Newcrest Mining’s outgoing head Greg Robinson has been described as having had to save the company last year as it announced he would leave in July.
Mr Robinson will leave his $2 million a year salary running Australia's largest gold company on July 4, to be replaced by chief operating officer Sandeep Biswas.
The departure of Mr Robinson, plus Newcrest's former chairman Don Mercer, were first flagged before the company's AGM in October.
The chief executive leaves after barely three years in the job, after a horror 2013 when the gold price, and Newcrest's share price, plunged.
The company also suffered reputational damage due to scrutiny of its disclosure practices ahead of its announcement of multibillion-dollar asset value writedowns.
Confirmation of Mr Robinson's exit came as Newcrest released a positive quarterly update that sparked a rise in its share price.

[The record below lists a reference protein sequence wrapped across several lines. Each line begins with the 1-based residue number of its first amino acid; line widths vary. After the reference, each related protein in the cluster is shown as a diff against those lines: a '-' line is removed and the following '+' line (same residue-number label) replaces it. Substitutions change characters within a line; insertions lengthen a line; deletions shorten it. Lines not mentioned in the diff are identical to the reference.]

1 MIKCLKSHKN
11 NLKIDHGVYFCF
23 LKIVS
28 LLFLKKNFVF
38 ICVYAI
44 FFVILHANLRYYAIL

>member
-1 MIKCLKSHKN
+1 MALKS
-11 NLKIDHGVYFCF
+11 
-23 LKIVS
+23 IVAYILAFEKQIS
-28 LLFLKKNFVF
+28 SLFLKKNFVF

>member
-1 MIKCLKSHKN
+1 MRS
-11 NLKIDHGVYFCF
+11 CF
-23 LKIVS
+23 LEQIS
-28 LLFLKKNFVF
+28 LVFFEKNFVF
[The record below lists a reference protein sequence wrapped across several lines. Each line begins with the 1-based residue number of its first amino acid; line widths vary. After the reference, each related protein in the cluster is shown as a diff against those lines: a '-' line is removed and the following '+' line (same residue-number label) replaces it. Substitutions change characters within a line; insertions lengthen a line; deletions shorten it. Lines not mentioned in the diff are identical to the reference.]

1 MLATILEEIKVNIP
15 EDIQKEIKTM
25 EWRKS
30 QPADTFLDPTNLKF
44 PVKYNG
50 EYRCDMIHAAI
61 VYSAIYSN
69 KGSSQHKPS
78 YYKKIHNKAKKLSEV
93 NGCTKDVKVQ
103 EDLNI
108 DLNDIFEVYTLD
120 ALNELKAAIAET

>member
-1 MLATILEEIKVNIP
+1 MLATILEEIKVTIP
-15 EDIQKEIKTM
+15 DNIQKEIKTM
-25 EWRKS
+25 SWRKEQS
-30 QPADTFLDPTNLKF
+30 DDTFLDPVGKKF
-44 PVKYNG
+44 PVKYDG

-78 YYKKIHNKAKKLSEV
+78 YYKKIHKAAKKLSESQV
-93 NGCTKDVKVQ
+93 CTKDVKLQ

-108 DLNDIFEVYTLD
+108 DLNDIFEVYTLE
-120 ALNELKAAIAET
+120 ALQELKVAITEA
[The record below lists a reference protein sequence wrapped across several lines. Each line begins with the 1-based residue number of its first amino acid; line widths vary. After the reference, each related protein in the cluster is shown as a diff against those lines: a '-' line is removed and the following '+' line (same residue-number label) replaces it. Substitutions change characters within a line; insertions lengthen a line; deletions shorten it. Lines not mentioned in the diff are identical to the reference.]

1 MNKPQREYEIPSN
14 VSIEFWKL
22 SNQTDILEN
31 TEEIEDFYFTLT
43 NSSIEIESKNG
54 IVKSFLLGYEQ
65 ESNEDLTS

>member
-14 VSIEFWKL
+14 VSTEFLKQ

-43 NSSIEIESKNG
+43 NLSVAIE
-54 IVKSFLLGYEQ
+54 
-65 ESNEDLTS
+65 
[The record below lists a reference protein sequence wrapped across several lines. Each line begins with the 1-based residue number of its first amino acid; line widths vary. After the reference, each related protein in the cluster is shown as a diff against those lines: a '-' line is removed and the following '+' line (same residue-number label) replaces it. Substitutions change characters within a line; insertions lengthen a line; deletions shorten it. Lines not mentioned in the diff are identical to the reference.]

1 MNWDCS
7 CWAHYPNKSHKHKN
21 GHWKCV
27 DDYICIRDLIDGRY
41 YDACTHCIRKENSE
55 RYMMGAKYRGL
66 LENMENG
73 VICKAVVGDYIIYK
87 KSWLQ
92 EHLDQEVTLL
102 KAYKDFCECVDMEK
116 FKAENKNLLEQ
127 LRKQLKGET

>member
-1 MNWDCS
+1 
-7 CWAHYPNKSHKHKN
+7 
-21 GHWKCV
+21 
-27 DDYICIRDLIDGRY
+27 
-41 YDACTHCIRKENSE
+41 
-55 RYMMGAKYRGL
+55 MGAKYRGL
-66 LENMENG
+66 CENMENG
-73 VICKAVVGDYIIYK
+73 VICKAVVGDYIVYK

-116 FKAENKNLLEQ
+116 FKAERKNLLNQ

The stock rose 10 cents to $10.12 on Wednesday.
Mr Robinson said it had been "an interesting eight years for me at the company".
Credit Suisse analyst Michael Slifirski said expectations for growth were high when Mr Robinson took the top job at Newcrest, a time when gold prices were at record highs.
But after 2013's massive gold price fall, he had done a great job aggressively cutting costs and keeping Newcrest solvent without raising capital, Mr Slifirski said.
"People remember people that build companies rather than save them," he told AAP.
"He is certainly in that latter camp that saved Newcrest from a pretty dire outlook."
Newcrest's March quarter gold output was down 11 per cent to 551,590 ounces, due to the impact of maintenance work.
It has maintained full year gold and copper output guidance, and expects gold to be at the top end of its range of between 2 million and 2.3 million ounces.
Production in 2014/15 might be flat or even fall, however, with Newcrest forecasting lower production at its NSW Cadia East operations and flat production at Lihir in PNG.
The company faced criticism from analysts over its largest project at Lihir, where its cost of sales of $1,344 an ounce had increased, and compares unfavourably to the current gold price of under $US1,300 per ounce.
Mr Robinson said there were still plenty of cost reductions to be made at Lihir - which it acquired for $9.5 billion in 2010 - and the benefits had not yet flowed through.
Newcrest's strategic focus on was on maximising free cash flow rather than simply increasing production levels, he said.